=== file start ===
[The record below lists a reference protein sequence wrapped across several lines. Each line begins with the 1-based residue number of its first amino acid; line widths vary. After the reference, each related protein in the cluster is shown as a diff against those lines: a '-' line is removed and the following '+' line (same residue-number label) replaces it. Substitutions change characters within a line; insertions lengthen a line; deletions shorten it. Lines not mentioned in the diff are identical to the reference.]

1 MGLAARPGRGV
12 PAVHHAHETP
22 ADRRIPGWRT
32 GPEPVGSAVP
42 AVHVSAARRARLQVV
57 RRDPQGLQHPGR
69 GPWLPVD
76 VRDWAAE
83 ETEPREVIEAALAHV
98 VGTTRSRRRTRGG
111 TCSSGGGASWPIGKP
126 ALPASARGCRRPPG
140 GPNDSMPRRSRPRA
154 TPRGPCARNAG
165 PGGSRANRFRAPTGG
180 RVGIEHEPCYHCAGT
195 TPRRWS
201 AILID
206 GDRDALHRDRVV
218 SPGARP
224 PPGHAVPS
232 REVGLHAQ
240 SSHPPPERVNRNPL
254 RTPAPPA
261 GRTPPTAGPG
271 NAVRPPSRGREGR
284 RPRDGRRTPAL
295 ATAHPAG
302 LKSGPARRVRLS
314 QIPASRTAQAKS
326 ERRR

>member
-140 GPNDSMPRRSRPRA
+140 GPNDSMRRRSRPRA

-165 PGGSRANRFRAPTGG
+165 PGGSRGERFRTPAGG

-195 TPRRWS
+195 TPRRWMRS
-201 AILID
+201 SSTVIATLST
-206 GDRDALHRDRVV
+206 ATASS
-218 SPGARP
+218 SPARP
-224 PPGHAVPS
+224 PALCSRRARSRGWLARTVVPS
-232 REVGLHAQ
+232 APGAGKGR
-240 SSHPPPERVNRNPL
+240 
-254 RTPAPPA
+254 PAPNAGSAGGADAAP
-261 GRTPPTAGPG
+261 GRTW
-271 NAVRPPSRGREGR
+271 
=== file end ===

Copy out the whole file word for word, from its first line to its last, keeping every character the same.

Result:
[The record below lists a reference protein sequence wrapped across several lines. Each line begins with the 1-based residue number of its first amino acid; line widths vary. After the reference, each related protein in the cluster is shown as a diff against those lines: a '-' line is removed and the following '+' line (same residue-number label) replaces it. Substitutions change characters within a line; insertions lengthen a line; deletions shorten it. Lines not mentioned in the diff are identical to the reference.]

1 MGLAARPGRGV
12 PAVHHAHETP
22 ADRRIPGWRT
32 GPEPVGSAVP
42 AVHVSAARRARLQVV
57 RRDPQGLQHPGR
69 GPWLPVD
76 VRDWAAE
83 ETEPREVIEAALAHV
98 VGTTRSRRRTRGG
111 TCSSGGGASWPIGKP
126 ALPASARGCRRPPG
140 GPNDSMPRRSRPRA
154 TPRGPCARNAG
165 PGGSRANRFRAPTGG
180 RVGIEHEPCYHCAGT
195 TPRRWS
201 AILID
206 GDRDALHRDRVV
218 SPGARP
224 PPGHAVPS
232 REVGLHAQ
240 SSHPPPERVNRNPL
254 RTPAPPA
261 GRTPPTAGPG
271 NAVRPPSRGREGR
284 RPRDGRRTPAL
295 ATAHPAG
302 LKSGPARRVRLS
314 QIPASRTAQAKS
326 ERRR

>member
-140 GPNDSMPRRSRPRA
+140 GPNDSMRRRSRPRA

-165 PGGSRANRFRAPTGG
+165 PGGSRGERFRTPAGG

-195 TPRRWS
+195 TPRRWMRS
-201 AILID
+201 SSTVIATLST
-206 GDRDALHRDRVV
+206 ATASS
-218 SPGARP
+218 SPARP
-224 PPGHAVPS
+224 PALCSRRARSRGWLARTVVPS
-232 REVGLHAQ
+232 APGAGKGR
-240 SSHPPPERVNRNPL
+240 
-254 RTPAPPA
+254 PAPNAGSAGGADAAP
-261 GRTPPTAGPG
+261 GRTW
-271 NAVRPPSRGREGR
+271 